Mosaic: A New Transportation Mindset for New Suburbs

A New Transportation Mindset for a New Kind of Suburb: Mosaic

Earlier this week, the Washington Post’s Dr Gridlock published an article about the evolution of transportation lifestyles in the new, more urbanized suburbs. His focus: Mosaic, a mixed-use development in the Merrifield area of Fairfax County, Virginia.

“Helping people discover new travel options is not only satisfying but also good business,” was the message from Christina Alire to Dr. Gridlock when describing the mission of Mosaic Green Commute.

“Helping people discover new travel options is not only satisfying but also good business.” – Christina Alire, Mosaic

Christina Alire, general manager of Mosaic, accepts an award for Outstanding TDM Program for Mosaic’s Green Commute program.

Alire, who is general manager of Mosaic for EDENS, accepted an award for Outstanding TDM Program for Mosaic’s Green Commute program in September 2016, given to an organization for going “above and beyond in the work they do in delivering TDM services” by the Association for Commuter Transportation (ACT) Chesapeake Chapter. ACT’s awards seek to encourage the development of transportation demand management (TDM) programs which aim to increase transportation choices while reducing the number of single-occupancy vehicles on the roads. “Mosaic Green Commute is … about creating a live, work, play culture, which promotes a lifestyle focused on engaging the Mosaic community.”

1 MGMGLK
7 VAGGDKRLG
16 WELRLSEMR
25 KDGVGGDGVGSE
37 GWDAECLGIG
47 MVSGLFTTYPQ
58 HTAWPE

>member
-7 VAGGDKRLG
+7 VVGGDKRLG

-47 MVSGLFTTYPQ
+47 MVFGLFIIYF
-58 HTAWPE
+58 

Most visitors to Mosaic recognize something different: a Target store located floors above ground level, the absence of sprawling parking lots, and a suburban area that looks like a city. Mosaic’s popularity shows that most visitors like what they experience, even without the sprawling parking lots that most suburbanites are used to seeing when they drive up. As for developers, “you don’t have to see [the reduction of single-occupancy vehicle usage] as a burden,” said Wells + Associates’ Senior TDM Marketing Communications Specialist Lydia Shackelford to Dr Gridlock, “but as something that will bring in tenants and businesses for you.”

And yet, it’s still a challenge to educate and convince people that their transportation options have evolved and even improved with the landscape. Shoppers, for example, can take a complimentary shuttle (partly funded and normally used by residents and employees) during peak hours to the local Metrorail station, Dunn Loring. Others may pause at the idea of taking the same Metrorail to Tysons Corner Mall a few miles away, thinking that they need a car trunk to transport their purchases. With the proper mind shift, however, they can realize that making use of Tysons’ same-day package delivery ($5 for all your purchases) makes a train ride all the more enticing.

The point is, so many transportation choices already exist in this evolving suburbia – it just needs a mental shift to take full advantage of them. As Shackelford said to Dr Gridlock, TDM is “about finding out what makes people tick, understanding them on a personal level.”